The opening gambit
When Rajasthan royals came out to chase 177, the common feeling was the target was slightly over-par. And then Royals sprung a surprise. Out came Jos Buttler and Ben Stokes to open. All the firepower right at the top. This was the first time Stokes was opening in the IPL. He had a strike rate of 110 in IPL Powerplays and 120 in all Powerplays.
Yet, it made sense to go all out at the top. The main reason wasn’t too different to why the target was considered over-par. On this slow pitch, the heavy lifting happened against the new ball and with only two fielders outside the circle. The other reason was the match-up: Stokes had previously scored 28 off 14 David Willey deliveries. The biggest, perhaps, was the impact. MS Dhoni loves to get his quicks through inside the Powerplay and then control the game through spin in the middle overs. Now with two foreign batsmen opening the innings, they were almost obliged to bowl spin. For the first time this season, they bowler four overs of spin inside the Powerplay, for the second time they went up to three.
The closing remarks
You could clearly see Dhoni was not happy with what Willey bowled in the 19th over. Royals needed 28 in two overs, hitting off-pace deliveries had proved of late, Buttler had gone from 50 off 26 to scoring just 31 off the next 27 balls he had faced. And then Willey went ahead and bowled seam-up to K Gowtham. However, Dhoni will do well to ask himself why Willey was bowling the 19th over in the first place.
You will usually see captains bowling their best bowlers of the night before the last over in an attempt to break the game open before going into the finale. On this night, Dwayne Bravo was Dhoni’s best option. Yes, Bravo did bowl the 18th and thus could not have bowled the 19th, but Dhoni could have calculated this better. There has been a previous to this too. This season, Dhoni has captained a little like Virat Kohli, keeping his best bowler for the last. In the game against Mumbai Indians, with 22 required in the last two, Dhoni bowled Shardul Thakur in the 19th, lost the game there, and then bowled Imran Tahir in the 20th for some desperate magic. With 3-0-21-1, Bravo was left unutilised. And on that occasion, Bravo’s last over had been the 17th unlike here.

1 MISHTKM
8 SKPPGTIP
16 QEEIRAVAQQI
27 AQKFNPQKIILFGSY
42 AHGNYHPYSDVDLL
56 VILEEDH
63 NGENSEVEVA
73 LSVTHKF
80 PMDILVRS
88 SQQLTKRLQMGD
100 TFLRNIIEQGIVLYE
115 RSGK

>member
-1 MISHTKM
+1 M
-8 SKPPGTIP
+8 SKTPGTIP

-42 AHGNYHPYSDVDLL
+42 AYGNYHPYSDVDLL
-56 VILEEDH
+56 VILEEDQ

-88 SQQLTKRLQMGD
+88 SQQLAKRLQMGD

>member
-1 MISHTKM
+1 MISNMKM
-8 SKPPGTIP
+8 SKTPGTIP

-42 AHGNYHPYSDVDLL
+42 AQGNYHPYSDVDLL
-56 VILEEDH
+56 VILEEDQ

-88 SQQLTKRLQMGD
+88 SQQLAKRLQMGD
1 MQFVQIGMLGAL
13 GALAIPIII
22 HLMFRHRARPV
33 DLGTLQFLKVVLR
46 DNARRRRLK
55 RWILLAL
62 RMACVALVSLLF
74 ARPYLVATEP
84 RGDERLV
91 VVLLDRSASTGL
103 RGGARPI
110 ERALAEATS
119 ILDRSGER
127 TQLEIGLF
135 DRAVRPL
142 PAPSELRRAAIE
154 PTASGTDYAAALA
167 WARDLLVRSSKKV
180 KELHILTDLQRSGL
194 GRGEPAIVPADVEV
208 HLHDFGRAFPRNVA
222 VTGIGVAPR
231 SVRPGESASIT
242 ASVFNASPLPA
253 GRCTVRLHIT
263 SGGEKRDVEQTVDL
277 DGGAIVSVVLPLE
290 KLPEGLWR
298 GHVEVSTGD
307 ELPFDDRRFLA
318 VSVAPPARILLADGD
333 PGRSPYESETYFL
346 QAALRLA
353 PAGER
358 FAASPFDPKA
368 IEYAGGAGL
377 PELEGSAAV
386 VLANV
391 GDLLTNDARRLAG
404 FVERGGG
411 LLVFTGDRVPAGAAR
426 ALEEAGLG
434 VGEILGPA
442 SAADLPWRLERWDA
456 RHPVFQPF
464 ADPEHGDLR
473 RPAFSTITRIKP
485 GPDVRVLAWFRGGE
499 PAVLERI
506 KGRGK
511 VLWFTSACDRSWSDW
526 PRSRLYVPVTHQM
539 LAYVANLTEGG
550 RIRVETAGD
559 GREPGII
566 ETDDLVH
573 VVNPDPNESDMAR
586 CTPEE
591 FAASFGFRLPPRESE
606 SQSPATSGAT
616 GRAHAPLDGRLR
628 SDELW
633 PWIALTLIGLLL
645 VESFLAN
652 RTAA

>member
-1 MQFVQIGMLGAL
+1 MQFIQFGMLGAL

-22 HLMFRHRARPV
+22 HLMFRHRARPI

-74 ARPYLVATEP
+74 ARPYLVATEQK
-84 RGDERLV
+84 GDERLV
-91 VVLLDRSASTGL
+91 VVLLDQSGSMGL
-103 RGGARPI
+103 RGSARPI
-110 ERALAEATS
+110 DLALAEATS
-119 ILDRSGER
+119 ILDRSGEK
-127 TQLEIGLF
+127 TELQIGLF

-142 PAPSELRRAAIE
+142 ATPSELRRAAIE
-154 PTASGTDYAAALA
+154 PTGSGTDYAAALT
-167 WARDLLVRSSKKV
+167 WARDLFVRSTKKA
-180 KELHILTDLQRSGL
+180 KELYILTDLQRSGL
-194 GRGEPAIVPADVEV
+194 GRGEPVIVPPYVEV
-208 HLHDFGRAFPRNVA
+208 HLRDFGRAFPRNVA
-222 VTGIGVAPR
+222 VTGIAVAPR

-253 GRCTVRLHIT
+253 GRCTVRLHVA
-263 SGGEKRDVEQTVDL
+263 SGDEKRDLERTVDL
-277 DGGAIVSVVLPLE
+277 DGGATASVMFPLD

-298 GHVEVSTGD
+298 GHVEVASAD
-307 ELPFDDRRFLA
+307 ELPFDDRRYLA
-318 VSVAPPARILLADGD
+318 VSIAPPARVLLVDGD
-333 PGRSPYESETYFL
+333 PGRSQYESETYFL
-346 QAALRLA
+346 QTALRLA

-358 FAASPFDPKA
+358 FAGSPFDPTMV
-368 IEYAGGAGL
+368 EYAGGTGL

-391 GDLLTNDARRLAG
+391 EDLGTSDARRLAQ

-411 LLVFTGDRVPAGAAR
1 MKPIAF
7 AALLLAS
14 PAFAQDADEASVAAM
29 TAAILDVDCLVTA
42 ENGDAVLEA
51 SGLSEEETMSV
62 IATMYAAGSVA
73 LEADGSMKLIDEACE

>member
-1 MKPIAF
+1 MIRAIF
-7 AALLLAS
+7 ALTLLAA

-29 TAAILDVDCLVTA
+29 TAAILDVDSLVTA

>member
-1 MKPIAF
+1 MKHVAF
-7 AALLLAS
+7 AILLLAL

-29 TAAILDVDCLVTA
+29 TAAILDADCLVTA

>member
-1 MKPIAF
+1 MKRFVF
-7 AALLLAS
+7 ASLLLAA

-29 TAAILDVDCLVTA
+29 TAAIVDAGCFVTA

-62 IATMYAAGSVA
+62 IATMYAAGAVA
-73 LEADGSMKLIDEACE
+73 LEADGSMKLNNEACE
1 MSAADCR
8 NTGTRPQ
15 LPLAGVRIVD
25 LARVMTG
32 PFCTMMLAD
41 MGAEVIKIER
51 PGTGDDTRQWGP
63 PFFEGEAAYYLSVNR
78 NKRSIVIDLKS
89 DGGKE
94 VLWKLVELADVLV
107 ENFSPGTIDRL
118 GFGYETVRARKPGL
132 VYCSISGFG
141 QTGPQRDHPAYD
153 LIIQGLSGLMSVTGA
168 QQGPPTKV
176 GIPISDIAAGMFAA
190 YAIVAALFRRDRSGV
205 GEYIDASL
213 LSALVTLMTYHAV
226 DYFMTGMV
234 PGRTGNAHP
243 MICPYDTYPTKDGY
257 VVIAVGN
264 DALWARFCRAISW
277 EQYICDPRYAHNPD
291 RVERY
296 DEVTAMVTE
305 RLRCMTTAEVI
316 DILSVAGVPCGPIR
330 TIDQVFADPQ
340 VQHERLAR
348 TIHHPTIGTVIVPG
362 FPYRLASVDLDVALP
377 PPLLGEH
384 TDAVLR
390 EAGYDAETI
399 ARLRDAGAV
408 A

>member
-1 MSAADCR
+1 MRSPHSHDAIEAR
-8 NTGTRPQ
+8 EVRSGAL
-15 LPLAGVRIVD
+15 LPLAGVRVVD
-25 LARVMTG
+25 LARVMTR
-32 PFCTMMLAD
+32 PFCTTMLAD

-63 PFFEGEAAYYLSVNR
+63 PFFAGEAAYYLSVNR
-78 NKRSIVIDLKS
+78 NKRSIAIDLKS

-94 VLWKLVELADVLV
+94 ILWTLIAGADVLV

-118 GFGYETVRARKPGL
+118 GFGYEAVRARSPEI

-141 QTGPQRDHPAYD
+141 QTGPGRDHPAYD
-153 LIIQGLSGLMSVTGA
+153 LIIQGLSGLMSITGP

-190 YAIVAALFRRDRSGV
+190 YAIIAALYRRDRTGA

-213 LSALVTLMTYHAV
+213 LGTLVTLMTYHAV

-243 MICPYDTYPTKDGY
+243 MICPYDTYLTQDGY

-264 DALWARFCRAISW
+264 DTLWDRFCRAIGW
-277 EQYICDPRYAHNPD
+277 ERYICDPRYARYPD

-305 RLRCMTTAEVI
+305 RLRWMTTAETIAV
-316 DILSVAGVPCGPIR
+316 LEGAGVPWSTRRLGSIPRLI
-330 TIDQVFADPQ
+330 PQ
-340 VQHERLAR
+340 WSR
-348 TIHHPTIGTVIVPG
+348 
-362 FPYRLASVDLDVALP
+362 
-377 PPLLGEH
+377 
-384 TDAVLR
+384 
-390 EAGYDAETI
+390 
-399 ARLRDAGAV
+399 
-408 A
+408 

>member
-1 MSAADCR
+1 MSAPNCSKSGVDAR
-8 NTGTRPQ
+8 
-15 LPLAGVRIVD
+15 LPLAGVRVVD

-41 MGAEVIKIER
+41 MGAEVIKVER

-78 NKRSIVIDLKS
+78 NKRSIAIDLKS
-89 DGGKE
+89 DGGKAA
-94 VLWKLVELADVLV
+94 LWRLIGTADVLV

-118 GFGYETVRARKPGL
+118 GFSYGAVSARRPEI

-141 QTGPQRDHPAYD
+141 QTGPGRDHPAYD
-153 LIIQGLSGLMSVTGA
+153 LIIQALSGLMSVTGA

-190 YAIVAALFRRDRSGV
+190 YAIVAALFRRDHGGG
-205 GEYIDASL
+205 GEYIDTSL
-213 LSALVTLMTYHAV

Cumulative numbers don’t lie: Super Kings have the worst economy rate in the 19th over – 16 – when defending totals this season. It is no coincidence the best option has often not been used in the said over.
Unadkat is too aware
How many times has it happened in the neighbourhood playground? You run somebody out but the batsman comes up with the rule that tells you that you had to take the whole stump out because the bails had been removed already. That’s how we all learn this rule, and it can be embarrassing to be caught unawares of it at higher levels. Jaydev Unadkat was alert after a straight drive from Dhoni hit the stumps at the bowler’s end. Unadkat collected the ball, ran towards the pitch and used his two hands to pluck a stump to try to complete the run-out. In the process, he lost valuable time, which let Sam Billings get back in. To Unadkat and Rajasthan Royals’ annoyance, it emerged that one of the bails was still on, and that a simple underarm flick would have done the job.
Lengths to Dhoni
With the form Dhoni has hit this IPL, Royals were looking at a lot of punishment when Dhoni walked out at the fall of the second wicket in the 12th over. However, they managed to keep him quiet in the first half of his innings: it took Dhoni 17 balls to hit his first boundary. Straightaway, the difference here was the lengths bowled to him: six of the 18 balls that Dhoni faced from pacers were short of a length. Dhoni managed just seven runs off those.
It is debatable, though, if Royals’ plan to dig the ball in was a response to Dhoni or to the slow pitch. A look at numbers earlier in the tournament might suggest the latter, for before this match, Dhoni had taken 44 runs off 22 balls pitched short of a length by quick bowlers.